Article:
"I don't think HD is yet resonating in the industry," said Pelco's Director of Global Marketing Herve Fages, who noted that Pelco's booth at ISC West is dominated by HD messaging. "Our message here at the Pelco booth is to show where the industry is going, to lead them. I do know that when we ask customers if they want better resolution or better picture quality, we hear that, yes, they want better picture quality. But they have to balance cost, storage requirement and bandwidth to get there. Pelco has been perceived as an analog camera company, and the message we're showing here with our promotion of HD video surveillance is that we aren't just keeping up with the IP video transition, but that we're ahead of the curve."
Fages said that HD video, which isn't the highest resolution video available today, is a reasonable point for the industry to aspire to, without being oversold on products they don't need.
"We are not going to give the industry technology purely for technology's sake." Fages said. "We want to give the industry the right technology. We could give you 20 megapixels, but who really needs that? High definition is not about blowing you away with technology; it's about giving customers the picture quality they want."
In addition to the number of IP camera vendors producing HD video solutions, one group in the industry touting HD surveillance has been the HDcctv Alliance, which was also exhibiting at ISC West.
"The HDcctv Alliance is the only security industry body with a license agreement with SMPTE that enables us to incorporate the 720p and 1080p technical definitions directly in the new HDcctv technical standards. While none of the cameras described in your article [the IP cameras] are capable of transmitting uncompressed 720p or 1080p video signals, every HDcctv camera has that characteristic, while transmitting a full 30 or 60 frames per second without any visible delay or compression artifacts. HDcctv is not merely 'more than 540 TV lines'; it starts with full-frame-rate, uncompressed 720p or 1080p signals and adds features that are valuable for video surveillance."
While at ISC West, Paul Bodell of camera maker IQinVision, helped break down HD video "marketing" to the numbers and standards behind it.
"If you look at how the standards and how megapixel is defined, what you see is that a megapixel camera is always HD, but an HD camera is not always megapixel," Bodell said. Bodell is correct according to the common, general definition of HD video, which says that "HD" only requires that the resolution be higher than standard definition video. Beyond that historic definition of HD video, there are two common HD format standards (among many HD formats). There is the 1080p standard, which is 1080x1920 pixels, or the equivalent of 2.1 megapixels. But there is also the 720p standard, which is 1280x720 pixels. That means it's technically not a megapixel, it's just under 1 megapixel (approximately .9 megapixels).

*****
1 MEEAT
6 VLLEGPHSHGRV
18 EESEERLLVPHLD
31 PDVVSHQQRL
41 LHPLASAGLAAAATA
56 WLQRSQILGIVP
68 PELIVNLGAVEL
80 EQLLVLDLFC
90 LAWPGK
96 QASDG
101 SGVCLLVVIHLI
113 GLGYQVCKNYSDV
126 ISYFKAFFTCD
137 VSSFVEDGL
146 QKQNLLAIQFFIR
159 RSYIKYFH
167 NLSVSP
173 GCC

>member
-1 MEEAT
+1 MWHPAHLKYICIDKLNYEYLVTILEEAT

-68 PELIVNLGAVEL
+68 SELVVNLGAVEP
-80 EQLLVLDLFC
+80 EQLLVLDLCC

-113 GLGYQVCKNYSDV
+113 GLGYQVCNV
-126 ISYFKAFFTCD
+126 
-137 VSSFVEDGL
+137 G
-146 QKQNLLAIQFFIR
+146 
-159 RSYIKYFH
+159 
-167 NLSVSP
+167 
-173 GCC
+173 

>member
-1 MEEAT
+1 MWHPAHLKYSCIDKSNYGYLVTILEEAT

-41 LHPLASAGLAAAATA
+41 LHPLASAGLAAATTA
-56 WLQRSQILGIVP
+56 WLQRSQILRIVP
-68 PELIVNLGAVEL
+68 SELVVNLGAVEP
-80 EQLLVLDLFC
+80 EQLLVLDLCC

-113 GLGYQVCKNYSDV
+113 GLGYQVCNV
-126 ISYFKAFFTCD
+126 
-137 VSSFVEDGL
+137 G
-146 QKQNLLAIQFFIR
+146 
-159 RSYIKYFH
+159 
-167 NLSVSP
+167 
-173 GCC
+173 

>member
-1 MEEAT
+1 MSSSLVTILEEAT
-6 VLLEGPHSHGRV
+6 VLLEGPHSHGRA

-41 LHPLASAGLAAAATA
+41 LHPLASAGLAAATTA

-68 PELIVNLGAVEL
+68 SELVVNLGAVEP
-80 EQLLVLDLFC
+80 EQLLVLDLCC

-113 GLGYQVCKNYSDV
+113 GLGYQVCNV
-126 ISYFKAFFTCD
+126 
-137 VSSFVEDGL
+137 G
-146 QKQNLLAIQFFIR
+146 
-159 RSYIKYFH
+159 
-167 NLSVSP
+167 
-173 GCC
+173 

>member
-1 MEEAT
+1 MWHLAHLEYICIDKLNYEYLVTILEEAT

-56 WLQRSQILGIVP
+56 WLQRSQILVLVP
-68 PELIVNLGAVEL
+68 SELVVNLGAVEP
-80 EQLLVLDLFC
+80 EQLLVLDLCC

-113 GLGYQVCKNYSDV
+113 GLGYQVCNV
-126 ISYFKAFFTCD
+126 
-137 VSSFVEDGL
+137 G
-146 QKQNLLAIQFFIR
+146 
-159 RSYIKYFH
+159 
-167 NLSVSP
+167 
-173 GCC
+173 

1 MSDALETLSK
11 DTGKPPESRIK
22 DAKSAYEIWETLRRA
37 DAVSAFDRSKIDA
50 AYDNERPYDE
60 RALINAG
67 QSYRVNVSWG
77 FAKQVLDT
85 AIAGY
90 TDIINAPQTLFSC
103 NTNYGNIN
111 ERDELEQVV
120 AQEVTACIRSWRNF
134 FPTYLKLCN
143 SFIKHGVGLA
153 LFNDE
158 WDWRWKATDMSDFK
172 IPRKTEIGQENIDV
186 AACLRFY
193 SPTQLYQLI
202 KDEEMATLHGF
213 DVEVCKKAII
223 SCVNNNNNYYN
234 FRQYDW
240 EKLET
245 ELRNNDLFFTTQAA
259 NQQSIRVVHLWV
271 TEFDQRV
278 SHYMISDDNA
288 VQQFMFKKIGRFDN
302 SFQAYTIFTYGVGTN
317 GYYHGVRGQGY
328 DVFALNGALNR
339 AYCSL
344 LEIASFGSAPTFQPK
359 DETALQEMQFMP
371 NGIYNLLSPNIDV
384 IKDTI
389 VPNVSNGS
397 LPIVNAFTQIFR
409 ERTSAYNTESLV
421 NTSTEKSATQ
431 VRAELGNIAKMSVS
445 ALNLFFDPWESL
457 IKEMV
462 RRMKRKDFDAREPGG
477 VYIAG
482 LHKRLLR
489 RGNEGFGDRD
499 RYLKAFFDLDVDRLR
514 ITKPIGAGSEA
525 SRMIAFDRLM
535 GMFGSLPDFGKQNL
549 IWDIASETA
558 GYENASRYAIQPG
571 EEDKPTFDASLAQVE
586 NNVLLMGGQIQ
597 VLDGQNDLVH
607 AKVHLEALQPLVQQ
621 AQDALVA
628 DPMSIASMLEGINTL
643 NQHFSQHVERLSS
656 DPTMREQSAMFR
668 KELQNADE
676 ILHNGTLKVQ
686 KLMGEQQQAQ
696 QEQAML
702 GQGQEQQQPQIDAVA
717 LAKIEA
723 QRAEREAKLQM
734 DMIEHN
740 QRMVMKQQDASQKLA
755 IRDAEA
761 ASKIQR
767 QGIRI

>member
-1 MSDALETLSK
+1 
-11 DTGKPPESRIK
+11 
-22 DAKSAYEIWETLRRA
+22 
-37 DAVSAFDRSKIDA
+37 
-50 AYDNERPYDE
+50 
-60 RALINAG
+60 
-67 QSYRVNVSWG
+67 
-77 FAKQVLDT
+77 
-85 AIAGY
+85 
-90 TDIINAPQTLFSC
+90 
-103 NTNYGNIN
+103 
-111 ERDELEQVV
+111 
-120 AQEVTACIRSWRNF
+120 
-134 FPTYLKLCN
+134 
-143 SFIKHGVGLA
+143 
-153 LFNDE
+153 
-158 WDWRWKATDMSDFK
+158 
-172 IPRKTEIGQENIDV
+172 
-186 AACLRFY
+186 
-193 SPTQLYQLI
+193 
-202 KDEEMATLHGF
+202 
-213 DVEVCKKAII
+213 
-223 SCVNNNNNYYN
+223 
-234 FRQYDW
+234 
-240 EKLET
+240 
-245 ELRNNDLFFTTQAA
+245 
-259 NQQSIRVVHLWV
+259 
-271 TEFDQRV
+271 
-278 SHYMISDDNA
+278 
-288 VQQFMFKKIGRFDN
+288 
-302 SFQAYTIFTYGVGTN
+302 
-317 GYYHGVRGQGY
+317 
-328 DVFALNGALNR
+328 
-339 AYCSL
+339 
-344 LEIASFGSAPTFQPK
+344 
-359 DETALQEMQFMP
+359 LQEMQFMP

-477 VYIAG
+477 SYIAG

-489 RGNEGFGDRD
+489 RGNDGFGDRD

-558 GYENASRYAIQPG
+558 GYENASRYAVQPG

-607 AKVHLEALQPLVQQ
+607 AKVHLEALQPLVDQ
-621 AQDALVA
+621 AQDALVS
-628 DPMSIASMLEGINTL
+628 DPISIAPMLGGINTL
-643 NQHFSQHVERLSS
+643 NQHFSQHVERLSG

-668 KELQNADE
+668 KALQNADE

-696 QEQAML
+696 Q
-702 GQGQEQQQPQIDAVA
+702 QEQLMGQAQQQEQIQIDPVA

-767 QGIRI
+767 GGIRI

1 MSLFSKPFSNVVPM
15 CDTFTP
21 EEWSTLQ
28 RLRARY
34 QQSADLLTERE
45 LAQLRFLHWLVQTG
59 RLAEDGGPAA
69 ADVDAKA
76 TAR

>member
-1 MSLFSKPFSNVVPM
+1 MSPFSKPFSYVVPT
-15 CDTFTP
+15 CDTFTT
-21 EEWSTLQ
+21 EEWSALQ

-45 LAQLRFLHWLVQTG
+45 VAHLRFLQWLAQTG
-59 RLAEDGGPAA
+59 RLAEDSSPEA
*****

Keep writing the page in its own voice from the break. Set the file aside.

The other thing that Bodell noted is that while the industry often associates HD with H.264 video compression, the standard doesn't exactly specify that. While the industry tends to think that HD means progressive scan, that's also another misconception. HD allows for either interlaced or progressive scanning. The other Bodell noted is that HD doesn't actually specify 30 frames per second (fps). For example, 1080p has a specified range that includes eight frame rate options from 23.976 fps all the way up to 60 fps.
In the end, Bodell said, "HD is really about marketing more than it is about reality."
So, is HD (or megapixel) really taking off? Are megapixel and HD camera formats becoming popular for integrators?
While at ISC West, that question was posed to John Nemerofsky, the vice president of sales and marketing at systems integration firm Niscayah. John said megapixel video surveillance is growing steadily for Niscayah, especially for the clients who understand the how they can obtain a higher return on investment by using a single megapixel camera to replace multiple standard cameras. Interestingly, Nemerofsky also said that IP video in general was a blossoming business area for Niscayah. Already some 20 percent of Niscayah's new security projects feature IP video.
Despite such strong growth in IP video adoption among their customers, Nemerofsky was asked whether the "rumors of the death of analog video have been highly exaggerated?" He said, "yes." In fact, the company recently completed a 16,000-camera analog project.
But with 20 percent of their new projects featuring IP video, it's likely the next project of that size will not be all analog. At least some IP video is going to be involved in the next project of that scope, and based on what was being shown in the booths on the ISC West show floor, at least one of those IP video cameras is statistically likely to be an HD or megapixel camera.